Geoffrey worked with myself and our dear friend Kenneth Stevenson on a book entitled Love’s Redeeming Work, an anthology of spiritual writing in the Anglican tradition. I don’t think that
Kenneth would mind if I said that the heavy lifting, in terms of the volume as far as the later period was concerned, was done by Geoffrey in his heroic labours on the vast mountain of
material from the late eighteenth to the twentieth century. His share of that book reflects those Tractarian roots already mentioned, but it also reflects the generous engagement which made him so open to, and so enthusiastic about, resources well beyond his own tradition, including resources beyond the United Kingdom. His voice was always advocating in the editorial
discussions we shared for a better and more accurate representation in the book of Anglicanism outside Europe and North America.
In the introduction to his section of that volume, the last page touches briefly on a number of perhaps predictable theological heroes – Lightfoot and Westcott, of course; Archbishop
Michael Ramsey; and then, more surprisingly, Charles Kingsley and Charles Raven. There they are, rubbing shoulders in one paragraph – probably as uncomfortable there in each other’s
company as they no doubt are in the Kingdom of Heaven. In that paragraph Geoffrey speaks of two things which this unlikely calendar of saints might have in common as representatives
of Anglican identity. He speaks of those great Anglican teachers, above all Archbishop Ramsey, for whom ‘contemplative prayer was not just for enclosed religious’, and he speaks
of what he calls the ‘characteristically Anglican sympathy with new knowledge’: a depth of hinterland in prayer and devotion, a sympathy with new knowledge – never uncritical, but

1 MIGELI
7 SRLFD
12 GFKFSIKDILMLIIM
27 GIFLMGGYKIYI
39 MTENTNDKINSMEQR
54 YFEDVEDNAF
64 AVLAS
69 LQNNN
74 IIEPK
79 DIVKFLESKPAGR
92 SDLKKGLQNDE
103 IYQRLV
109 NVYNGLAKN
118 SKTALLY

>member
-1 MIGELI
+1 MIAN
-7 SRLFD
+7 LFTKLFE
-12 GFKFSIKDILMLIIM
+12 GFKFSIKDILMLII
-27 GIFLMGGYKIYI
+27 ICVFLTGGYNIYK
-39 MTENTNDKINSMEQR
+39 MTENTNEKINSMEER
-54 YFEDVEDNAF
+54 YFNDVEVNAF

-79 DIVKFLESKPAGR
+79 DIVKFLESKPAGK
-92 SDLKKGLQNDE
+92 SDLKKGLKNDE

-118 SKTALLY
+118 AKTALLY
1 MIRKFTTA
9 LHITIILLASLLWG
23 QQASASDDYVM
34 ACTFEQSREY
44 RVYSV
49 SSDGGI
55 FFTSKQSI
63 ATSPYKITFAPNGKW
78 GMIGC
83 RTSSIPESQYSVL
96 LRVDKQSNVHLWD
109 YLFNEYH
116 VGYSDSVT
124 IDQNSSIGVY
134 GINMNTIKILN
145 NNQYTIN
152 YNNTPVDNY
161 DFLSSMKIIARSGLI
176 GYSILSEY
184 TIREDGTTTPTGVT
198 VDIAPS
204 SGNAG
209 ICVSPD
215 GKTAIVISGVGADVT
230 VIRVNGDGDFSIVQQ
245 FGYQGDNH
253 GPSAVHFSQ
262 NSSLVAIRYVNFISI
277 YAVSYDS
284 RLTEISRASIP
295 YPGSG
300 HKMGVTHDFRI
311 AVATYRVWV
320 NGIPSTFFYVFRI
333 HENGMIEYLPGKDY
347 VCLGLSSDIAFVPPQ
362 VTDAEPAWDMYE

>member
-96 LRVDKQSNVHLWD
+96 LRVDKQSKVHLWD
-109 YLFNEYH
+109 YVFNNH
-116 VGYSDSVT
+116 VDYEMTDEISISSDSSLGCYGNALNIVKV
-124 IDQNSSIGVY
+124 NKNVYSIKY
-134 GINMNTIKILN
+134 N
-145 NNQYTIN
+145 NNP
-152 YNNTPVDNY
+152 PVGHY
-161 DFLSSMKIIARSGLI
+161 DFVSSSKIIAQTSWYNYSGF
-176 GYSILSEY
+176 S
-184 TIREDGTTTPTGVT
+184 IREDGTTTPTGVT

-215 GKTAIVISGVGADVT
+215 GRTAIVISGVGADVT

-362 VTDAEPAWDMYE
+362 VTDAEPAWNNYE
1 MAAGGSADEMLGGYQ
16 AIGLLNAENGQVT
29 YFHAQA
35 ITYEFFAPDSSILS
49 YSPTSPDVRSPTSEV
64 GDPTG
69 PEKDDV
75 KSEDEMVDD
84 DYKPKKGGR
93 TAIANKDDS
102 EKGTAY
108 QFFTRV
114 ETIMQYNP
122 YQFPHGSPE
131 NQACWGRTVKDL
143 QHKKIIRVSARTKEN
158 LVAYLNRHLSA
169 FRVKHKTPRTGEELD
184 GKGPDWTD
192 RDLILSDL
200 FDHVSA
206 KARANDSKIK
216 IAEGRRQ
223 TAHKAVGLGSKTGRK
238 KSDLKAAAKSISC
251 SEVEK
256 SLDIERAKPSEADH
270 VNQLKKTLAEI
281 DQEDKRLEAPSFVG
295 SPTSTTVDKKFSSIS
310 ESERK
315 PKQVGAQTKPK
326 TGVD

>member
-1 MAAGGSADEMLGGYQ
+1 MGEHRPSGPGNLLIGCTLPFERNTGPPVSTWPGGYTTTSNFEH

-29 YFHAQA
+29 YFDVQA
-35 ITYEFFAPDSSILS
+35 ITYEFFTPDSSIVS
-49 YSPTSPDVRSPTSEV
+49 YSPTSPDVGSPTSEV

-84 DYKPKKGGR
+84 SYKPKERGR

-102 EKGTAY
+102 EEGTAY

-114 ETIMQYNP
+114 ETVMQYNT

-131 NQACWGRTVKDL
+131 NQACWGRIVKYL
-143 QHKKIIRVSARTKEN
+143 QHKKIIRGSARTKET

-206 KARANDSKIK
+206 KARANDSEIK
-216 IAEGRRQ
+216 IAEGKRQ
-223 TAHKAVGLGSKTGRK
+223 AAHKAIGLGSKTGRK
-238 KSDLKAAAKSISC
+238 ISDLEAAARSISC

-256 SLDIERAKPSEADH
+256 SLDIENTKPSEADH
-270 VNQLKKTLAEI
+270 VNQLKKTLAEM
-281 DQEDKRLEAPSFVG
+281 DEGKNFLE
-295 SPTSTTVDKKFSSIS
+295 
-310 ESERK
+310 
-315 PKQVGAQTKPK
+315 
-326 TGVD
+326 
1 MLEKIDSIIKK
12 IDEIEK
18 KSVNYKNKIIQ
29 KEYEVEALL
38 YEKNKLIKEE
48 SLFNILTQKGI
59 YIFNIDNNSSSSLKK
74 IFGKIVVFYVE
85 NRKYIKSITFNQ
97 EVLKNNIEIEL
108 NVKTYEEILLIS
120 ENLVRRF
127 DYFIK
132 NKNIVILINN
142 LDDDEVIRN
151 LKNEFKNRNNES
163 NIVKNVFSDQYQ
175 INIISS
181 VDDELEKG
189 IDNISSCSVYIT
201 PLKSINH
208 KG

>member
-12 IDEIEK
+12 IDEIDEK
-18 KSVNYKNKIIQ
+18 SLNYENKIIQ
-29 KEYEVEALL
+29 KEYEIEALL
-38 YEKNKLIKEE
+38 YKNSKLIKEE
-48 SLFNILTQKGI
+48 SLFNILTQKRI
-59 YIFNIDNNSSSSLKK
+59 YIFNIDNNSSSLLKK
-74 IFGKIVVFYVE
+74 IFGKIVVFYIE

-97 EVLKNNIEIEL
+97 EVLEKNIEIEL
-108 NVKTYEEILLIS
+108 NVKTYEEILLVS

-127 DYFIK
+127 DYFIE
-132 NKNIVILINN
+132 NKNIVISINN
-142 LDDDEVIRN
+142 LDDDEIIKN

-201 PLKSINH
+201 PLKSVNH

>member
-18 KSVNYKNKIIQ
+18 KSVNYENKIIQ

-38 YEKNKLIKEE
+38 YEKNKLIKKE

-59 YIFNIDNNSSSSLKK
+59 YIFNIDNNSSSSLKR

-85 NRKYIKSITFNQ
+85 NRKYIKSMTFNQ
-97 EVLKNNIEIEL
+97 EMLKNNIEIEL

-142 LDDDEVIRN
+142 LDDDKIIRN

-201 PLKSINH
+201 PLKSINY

Then, in the last paragraph, he goes on to quote another name familiar to Geoffrey’s friends – John Henry Newman, on the Church that ‘changes always in order to remain the same’. To
believe that at a time of rapid, disorientating change, is particularly hard. But Geoffrey held to that and lived by it; and that is why he turns, at the very end of that introductory essay, to Lancelot Andrewes – and to T. S. Eliot: the tongues of flame in-folded, the fire and the rose one. If Jesus is indeed the resurrection and the life, and if because of that we cannot fall into nothingness, it is because the fiery trial of discipleship and ministry in Christ’s Church is not to be separated from the flowering of God’s generous purposes and the fulfilment of our humanity in ways we cannot imagine. We do not fall away, for God is God, and Christ is God. Knowing this is the key to knowing ourselves and knowing what song is sung by the whole of reality. Remember Geoffrey’s pitch in hearing and singing that song. And so we endure – as the Apostle says, ‘abounding in the work of the Lord’, as did Geoffrey
so abundantly. And we look with him at the cloud of witnesses, alive with the living Lord whom he adored and adores.
Read it all.